Republican control of Texas is almost totally dependant on Voter Suppression, and Gerrymandering. Which is one of the reasons this one may have a massive impact in turning the State Blue.
The U.S. Court of Appeals for the 5th Circuit did not make a determination as to whether Texas legislators had a discriminatory purpose in passing the legislation, and sent that issue back to a lower federal court to re-evaluate the determination that it was purposefully discriminatory. But the appeals court did find that the Texas voter ID law would have a discriminatory impact, in violation of the Voting Rights Act.
In declining to find Texas legislators had a discriminatory purpose in passing the legislation, members of the appeals court said they recognized “the charged nature of accusations of racism, particularly against a legislative body,” but they also acknowledged “the sad truth that racism continues to exist in our modern American society despite years of laws designed to eradicate it.”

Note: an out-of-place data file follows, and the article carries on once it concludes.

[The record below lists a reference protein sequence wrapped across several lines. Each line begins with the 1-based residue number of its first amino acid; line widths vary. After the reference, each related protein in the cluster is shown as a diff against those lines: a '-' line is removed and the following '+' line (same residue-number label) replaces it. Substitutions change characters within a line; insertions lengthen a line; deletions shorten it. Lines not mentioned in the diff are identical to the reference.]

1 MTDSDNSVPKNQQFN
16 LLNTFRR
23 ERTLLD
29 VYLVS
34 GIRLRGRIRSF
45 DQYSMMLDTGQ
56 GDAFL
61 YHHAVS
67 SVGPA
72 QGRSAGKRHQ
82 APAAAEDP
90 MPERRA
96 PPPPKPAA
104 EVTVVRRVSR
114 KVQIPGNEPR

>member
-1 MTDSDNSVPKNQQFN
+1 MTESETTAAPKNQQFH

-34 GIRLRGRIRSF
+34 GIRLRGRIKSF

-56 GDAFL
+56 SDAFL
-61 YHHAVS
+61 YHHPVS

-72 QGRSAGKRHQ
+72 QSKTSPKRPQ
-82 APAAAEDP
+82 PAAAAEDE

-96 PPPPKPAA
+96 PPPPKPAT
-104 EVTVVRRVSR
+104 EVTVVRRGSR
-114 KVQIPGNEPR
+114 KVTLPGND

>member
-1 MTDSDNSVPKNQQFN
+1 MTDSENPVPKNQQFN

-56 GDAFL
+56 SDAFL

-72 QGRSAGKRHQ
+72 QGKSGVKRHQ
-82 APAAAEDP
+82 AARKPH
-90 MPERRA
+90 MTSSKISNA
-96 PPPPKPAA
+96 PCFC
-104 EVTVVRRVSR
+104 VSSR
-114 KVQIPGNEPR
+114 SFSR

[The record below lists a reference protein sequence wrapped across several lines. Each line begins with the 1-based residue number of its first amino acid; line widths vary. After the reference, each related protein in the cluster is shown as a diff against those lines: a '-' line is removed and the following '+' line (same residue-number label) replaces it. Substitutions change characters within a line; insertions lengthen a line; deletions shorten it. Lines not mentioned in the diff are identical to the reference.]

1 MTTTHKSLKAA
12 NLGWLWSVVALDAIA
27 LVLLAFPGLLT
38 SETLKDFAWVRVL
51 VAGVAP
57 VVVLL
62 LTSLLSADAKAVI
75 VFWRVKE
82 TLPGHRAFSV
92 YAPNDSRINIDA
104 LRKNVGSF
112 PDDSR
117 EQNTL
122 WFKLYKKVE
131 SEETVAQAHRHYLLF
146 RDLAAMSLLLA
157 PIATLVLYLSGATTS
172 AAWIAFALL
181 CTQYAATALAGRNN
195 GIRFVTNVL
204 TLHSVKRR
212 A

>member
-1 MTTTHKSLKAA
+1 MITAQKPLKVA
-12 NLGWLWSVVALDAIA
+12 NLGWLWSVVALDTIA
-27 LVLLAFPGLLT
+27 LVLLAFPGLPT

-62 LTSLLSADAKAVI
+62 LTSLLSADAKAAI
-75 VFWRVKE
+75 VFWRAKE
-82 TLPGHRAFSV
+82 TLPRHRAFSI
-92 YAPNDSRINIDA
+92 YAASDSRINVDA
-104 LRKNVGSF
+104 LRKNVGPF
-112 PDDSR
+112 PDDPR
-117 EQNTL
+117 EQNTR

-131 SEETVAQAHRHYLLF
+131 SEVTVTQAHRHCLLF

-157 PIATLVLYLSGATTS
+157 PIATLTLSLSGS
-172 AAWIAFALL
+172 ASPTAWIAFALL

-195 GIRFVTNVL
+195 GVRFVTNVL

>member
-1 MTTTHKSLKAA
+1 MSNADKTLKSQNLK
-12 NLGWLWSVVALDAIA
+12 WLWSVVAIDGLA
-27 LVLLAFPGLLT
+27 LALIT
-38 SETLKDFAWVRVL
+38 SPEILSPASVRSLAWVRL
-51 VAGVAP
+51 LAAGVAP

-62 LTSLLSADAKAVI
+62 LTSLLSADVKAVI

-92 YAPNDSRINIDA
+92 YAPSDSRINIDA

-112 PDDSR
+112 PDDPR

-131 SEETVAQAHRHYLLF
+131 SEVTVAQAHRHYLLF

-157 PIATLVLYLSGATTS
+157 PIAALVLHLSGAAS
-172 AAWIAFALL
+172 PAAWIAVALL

Because it found a violation of the Voting Rights Act, the federal appeals court declined to decide the question of whether the strict voter ID law violated constitutional rights under the First and 14th Amendments, and dismissed the claims. The court also suggested that a lower federal court could either reinstate voter registration cards as documents that allow someone to cast a ballot, or allow someone to sign an affidavit saying they do not have an acceptable form of identification before they were allowed to vote.
“We urge the parties to work cooperatively with the district court to provide a prompt resolution of this matter to avoid election eve uncertainties and emergencies,” the appeals court wrote.
Texas, which had originally been prevented from passing the law in 2011 under Republican Gov. Rick Perry, was able to quickly enact it in 2013 when the Supreme Court struck down Section 5 of the VRA, which required the state to submit any changes to its election laws to the federal government or in federal court.
In October, a federal judge called the law an unconstitutional “poll tax” that was intentionally discriminatory and an unconstitutional burden on the right to vote. But the Supreme Courtallowed the law to be in effect for November’s midterm election, even though more than 600,000 Texans lacked a valid form of government-issued photo identification….(More)…